We sat down with Writer, Entrepreneur and Traveler Veronica Cervilla. Veronica recently returned to her native country of Spain, after a year working abroad in Peru. Whilst there, Veronica decided to go off the beaten path and ended up staying in a primitive part of the Amazon Forest with a local family. During this experience, Veronica was reminded of what was really important in this life and we are excited to share her amazing inspiration with you all !
1. Tell us a little about your journey as both an entrepreneur and a traveler?
I guess it all began when I moved to London and I started collaborating with some magazines there. I realized I was more productive organizing my own schedule and focusing one project at a time, rather than a 9 to 5 job. Later on, I decided to self publish my first book and became an indie author. That’s when the real work started. When you’re an entrepreneur, you have to know a little bit of everything about managing a business so I learned about marketing, accounting, planning, etc. Also, networking plays a huge part and sometimes it sort of feels like you’re working 24/7. You always have to be ready to spot a business opportunity. Even though being an entrepreneur requires a lot of hard work, I enjoy the fact that I can decide the projects I get involved in and the people I work with. I have met some amazing artists along the way.
Traveling is a lifestyle for me and it gives me material for my writing. I was 12 years old, the first time I had the chance to travel abroad by myself and I fell in love with the whole experience. I have been to quite a few countries since then. I couldn’t imagine my life without traveling. Every place I have been to has inspired me in some way and has also taught me a lot about both the world and myself. I would definitely recommend everybody to get out of their comfort zone and explore other places and cultures.
2. What has been your biggest struggle so far ?
I think being tenacious is the hardest part of being an entrepreneur. This could relate to other fields but I feel that, specially in the art field, it is very difficult to get your foot in the door. The current economic situation makes it even harder so you have to pay attention at everything that’s happening and be very proactive. In my case, I had to combine my writing projects with what people call a regular job. I worked long hours without a guarantee of success and sometimes you think about giving up.
3. What has been your biggest accomplishment either personally or professionally?
My biggest accomplishment so far has been publishing my children’s book. It was the first one and it took a lot of work from myself and the illustrator I worked with. I was very happy the day we finished it and when we started to receive feedback from the readers.
4. You recently worked in Peru and traveled through the Amazon Forrest. How did this experience impact you?
That has been one of the best personal experiences of my life without a doubt. Peru is such a beautiful and interesting country and yet so unknown. I spent a year there and met wonderful people, visited fascinating places and learned about their culture. I don’t like going to another country and being just a tourist, so I decided I was going to explore Peru like native and I went to stay with a local family in the Amazon Rainforest. They were a couple and their children who lived by one of the tributaries of the Amazon river. I was amazed at how simple their life was there. They just used what the nature gave them. Thre was no electricity, no internet nor phone service, of course. It was liberating to me. We are constantly being stimulated with social media, tv, the internet that we fail to appreciate the small things in life, the nature, the people around us. They taught me that you don’t need fancy things to be happy. I also learned that we lead far too complicated lives in the city. We rush through the days being busy all the time and not really enjoying, we just go. Sometimes it is necessary to stop and just be. We are becoming unable to empty our hours of commitments, unable to relax; it’s like we are addicted to being busy. Of course, I also had the chance to see the wildlife, animals you hear of in movies like Crocodiles, Anacondas and Tarantulas, exotic plants and trees; and to sail through the Amazon river. It was a once in a lifetime experience.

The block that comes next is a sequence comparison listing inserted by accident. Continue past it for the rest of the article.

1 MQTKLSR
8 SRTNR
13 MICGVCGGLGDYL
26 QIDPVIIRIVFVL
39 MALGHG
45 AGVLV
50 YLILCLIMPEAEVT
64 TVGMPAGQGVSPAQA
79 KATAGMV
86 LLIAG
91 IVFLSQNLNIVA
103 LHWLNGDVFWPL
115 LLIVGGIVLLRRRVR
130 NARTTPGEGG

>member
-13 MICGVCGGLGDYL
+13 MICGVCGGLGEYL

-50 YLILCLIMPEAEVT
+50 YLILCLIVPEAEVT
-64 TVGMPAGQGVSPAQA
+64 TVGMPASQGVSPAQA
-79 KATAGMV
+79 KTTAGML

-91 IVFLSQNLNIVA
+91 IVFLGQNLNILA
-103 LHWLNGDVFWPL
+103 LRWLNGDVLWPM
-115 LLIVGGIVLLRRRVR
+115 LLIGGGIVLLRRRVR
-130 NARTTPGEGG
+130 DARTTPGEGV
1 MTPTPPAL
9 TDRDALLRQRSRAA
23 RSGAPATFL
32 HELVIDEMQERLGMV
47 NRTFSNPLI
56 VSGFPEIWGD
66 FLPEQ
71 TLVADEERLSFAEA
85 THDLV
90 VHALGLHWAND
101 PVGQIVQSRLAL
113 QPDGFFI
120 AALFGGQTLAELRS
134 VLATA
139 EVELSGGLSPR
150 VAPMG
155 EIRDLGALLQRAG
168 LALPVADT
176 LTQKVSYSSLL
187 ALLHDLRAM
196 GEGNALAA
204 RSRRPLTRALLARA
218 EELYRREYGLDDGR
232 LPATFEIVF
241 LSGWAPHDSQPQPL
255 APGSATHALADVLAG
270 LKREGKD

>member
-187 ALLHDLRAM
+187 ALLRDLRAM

5. Has travelling changed your perspective on life? And if so how?
Definitely. It has opened my eyes to the richness of our world, to how many different ways of doing things there are and yet how similar we are to one another. Whether you are from Spain or from a village lost in the Rainforest, we are all looking for the same things in life, we all share the same dreams and fears. Travelling has taught me what my priorities in life are and that (and I always say this because I believe it’s true) time is all we really have. Money comes and goes, but wasted time never comes back. It was my trip to the Amazon Rainforest what inspired me to pursue my writing career and focus on what really matters to me. Also, I met some amazing friends and that kind of makes a foreign country feel like home.
6. What is one piece of advice that you have learned in life, that you would love to share with our wonderful followers?
My advice would be this: we all have commitments and responsibilities we must take care of to survive in this system we’ve created but please, leave some room for what really matters for you. Make the most of your time and don’t forget about family and friends. Surround yourself by nature every once in a while, your mind will thank you for it. Oh, and don’t be scared to get out and explore the world. It’s worth it!